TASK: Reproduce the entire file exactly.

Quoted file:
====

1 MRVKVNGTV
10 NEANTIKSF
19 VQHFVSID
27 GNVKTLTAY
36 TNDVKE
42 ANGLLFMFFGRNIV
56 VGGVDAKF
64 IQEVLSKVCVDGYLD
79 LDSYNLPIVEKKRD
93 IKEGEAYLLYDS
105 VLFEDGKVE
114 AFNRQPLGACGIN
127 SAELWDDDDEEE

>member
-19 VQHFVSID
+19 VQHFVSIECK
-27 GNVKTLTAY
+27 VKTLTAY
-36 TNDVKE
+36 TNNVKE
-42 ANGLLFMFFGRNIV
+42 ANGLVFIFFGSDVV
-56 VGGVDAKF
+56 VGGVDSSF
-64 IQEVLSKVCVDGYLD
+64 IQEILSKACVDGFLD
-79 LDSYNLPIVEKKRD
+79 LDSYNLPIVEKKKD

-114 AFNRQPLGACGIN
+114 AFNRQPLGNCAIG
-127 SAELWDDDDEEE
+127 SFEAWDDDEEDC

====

1 MRVKVNGTV
10 NEANTIKSF
19 VQHFVSID
27 GNVKTLTAY
36 TNDVKE
42 ANGLLFMFFGRNIV
56 VGGVDAKF
64 IQEVLSKVCVDGYLD
79 LDSYNLPIVEKKRD
93 IKEGEAYLLYDS
105 VLFEDGKVE
114 AFNRQPLGACGIN
127 SAELWDDDDEEE

>member
-19 VQHFVSID
+19 VQHFVSIECK
-27 GNVKTLTAY
+27 VKTLTAY
-36 TNDVKE
+36 TNNVKE
-42 ANGLLFMFFGRNIV
+42 ANGLVFIFFGSDVV
-56 VGGVDAKF
+56 VGGVDSSF
-64 IQEVLSKVCVDGYLD
+64 IQEILSKACVDGFLD
-79 LDSYNLPIVEKKRD
+79 LDSYNLPIVEKKKD

-114 AFNRQPLGACGIN
+114 AFNRQPLGNCAIG
-127 SAELWDDDDEEE
+127 SFEAWDDDEEDC